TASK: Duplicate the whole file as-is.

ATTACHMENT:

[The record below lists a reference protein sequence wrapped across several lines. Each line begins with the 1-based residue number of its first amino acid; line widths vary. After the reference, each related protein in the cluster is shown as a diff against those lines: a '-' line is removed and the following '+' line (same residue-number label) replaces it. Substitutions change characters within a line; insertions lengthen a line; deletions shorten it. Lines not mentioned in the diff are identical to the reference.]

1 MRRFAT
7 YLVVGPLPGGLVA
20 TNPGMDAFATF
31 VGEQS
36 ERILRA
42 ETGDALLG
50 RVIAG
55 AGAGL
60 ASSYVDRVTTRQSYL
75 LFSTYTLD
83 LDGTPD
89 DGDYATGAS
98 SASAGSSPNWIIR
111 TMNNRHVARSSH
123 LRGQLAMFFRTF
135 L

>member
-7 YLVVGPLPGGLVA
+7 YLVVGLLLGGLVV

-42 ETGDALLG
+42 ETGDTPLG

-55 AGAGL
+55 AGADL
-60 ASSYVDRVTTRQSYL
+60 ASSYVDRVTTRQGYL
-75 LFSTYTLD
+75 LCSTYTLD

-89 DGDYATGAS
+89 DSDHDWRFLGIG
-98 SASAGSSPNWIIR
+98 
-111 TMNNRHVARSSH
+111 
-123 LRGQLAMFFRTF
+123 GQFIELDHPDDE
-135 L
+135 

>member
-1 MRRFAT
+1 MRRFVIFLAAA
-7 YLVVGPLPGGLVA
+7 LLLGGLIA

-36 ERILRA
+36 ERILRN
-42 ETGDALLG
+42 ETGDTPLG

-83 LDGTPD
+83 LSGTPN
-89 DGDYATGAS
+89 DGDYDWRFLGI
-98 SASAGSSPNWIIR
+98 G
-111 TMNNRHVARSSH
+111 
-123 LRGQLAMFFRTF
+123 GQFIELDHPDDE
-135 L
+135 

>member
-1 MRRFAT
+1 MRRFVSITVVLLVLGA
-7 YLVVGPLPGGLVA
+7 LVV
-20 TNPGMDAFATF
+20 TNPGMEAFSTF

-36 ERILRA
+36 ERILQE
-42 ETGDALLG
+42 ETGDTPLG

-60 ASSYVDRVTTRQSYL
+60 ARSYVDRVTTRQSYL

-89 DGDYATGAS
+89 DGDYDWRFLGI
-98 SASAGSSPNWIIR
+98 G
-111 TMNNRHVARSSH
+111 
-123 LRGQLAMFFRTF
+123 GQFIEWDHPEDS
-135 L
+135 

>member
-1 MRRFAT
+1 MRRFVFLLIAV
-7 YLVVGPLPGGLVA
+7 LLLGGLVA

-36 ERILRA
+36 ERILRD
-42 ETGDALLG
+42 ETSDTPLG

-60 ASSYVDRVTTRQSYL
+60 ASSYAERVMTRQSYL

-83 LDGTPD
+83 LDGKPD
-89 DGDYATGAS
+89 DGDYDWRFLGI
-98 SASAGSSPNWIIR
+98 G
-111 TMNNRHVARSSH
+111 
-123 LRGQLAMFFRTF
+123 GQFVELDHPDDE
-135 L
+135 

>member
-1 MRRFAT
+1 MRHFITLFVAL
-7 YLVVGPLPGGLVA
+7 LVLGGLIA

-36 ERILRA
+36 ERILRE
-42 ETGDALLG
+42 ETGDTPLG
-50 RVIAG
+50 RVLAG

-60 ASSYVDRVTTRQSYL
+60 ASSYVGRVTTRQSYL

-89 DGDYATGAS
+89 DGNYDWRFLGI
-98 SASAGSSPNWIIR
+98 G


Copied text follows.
[The record below lists a reference protein sequence wrapped across several lines. Each line begins with the 1-based residue number of its first amino acid; line widths vary. After the reference, each related protein in the cluster is shown as a diff against those lines: a '-' line is removed and the following '+' line (same residue-number label) replaces it. Substitutions change characters within a line; insertions lengthen a line; deletions shorten it. Lines not mentioned in the diff are identical to the reference.]

1 MRRFAT
7 YLVVGPLPGGLVA
20 TNPGMDAFATF
31 VGEQS
36 ERILRA
42 ETGDALLG
50 RVIAG
55 AGAGL
60 ASSYVDRVTTRQSYL
75 LFSTYTLD
83 LDGTPD
89 DGDYATGAS
98 SASAGSSPNWIIR
111 TMNNRHVARSSH
123 LRGQLAMFFRTF
135 L

>member
-7 YLVVGPLPGGLVA
+7 YLVVGLLLGGLVV

-42 ETGDALLG
+42 ETGDTPLG

-55 AGAGL
+55 AGADL
-60 ASSYVDRVTTRQSYL
+60 ASSYVDRVTTRQGYL
-75 LFSTYTLD
+75 LCSTYTLD

-89 DGDYATGAS
+89 DSDHDWRFLGIG
-98 SASAGSSPNWIIR
+98 
-111 TMNNRHVARSSH
+111 
-123 LRGQLAMFFRTF
+123 GQFIELDHPDDE
-135 L
+135 

>member
-1 MRRFAT
+1 MRRFVIFLAAA
-7 YLVVGPLPGGLVA
+7 LLLGGLIA

-36 ERILRA
+36 ERILRN
-42 ETGDALLG
+42 ETGDTPLG

-83 LDGTPD
+83 LSGTPN
-89 DGDYATGAS
+89 DGDYDWRFLGI
-98 SASAGSSPNWIIR
+98 G
-111 TMNNRHVARSSH
+111 
-123 LRGQLAMFFRTF
+123 GQFIELDHPDDE
-135 L
+135 

>member
-1 MRRFAT
+1 MRRFVSITVVLLVLGA
-7 YLVVGPLPGGLVA
+7 LVV
-20 TNPGMDAFATF
+20 TNPGMEAFSTF

-36 ERILRA
+36 ERILQE
-42 ETGDALLG
+42 ETGDTPLG

-60 ASSYVDRVTTRQSYL
+60 ARSYVDRVTTRQSYL

-89 DGDYATGAS
+89 DGDYDWRFLGI
-98 SASAGSSPNWIIR
+98 G
-111 TMNNRHVARSSH
+111 
-123 LRGQLAMFFRTF
+123 GQFIEWDHPEDS
-135 L
+135 

>member
-1 MRRFAT
+1 MRRFVFLLIAV
-7 YLVVGPLPGGLVA
+7 LLLGGLVA

-36 ERILRA
+36 ERILRD
-42 ETGDALLG
+42 ETSDTPLG

-60 ASSYVDRVTTRQSYL
+60 ASSYAERVMTRQSYL

-83 LDGTPD
+83 LDGKPD
-89 DGDYATGAS
+89 DGDYDWRFLGI
-98 SASAGSSPNWIIR
+98 G
-111 TMNNRHVARSSH
+111 
-123 LRGQLAMFFRTF
+123 GQFVELDHPDDE
-135 L
+135 

>member
-1 MRRFAT
+1 MRHFITLFVAL
-7 YLVVGPLPGGLVA
+7 LVLGGLIA

-36 ERILRA
+36 ERILRE
-42 ETGDALLG
+42 ETGDTPLG
-50 RVIAG
+50 RVLAG

-60 ASSYVDRVTTRQSYL
+60 ASSYVGRVTTRQSYL

-89 DGDYATGAS
+89 DGNYDWRFLGI
-98 SASAGSSPNWIIR
+98 G